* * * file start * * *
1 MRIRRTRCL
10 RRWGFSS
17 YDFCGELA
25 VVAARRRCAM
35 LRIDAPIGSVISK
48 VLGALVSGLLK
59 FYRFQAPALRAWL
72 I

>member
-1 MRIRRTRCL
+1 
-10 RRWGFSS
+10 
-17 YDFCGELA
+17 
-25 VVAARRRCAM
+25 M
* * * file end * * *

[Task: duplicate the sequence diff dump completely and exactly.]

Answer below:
1 MRIRRTRCL
10 RRWGFSS
17 YDFCGELA
25 VVAARRRCAM
35 LRIDAPIGSVISK
48 VLGALVSGLLK
59 FYRFQAPALRAWL
72 I

>member
-1 MRIRRTRCL
+1 
-10 RRWGFSS
+10 
-17 YDFCGELA
+17 
-25 VVAARRRCAM
+25 M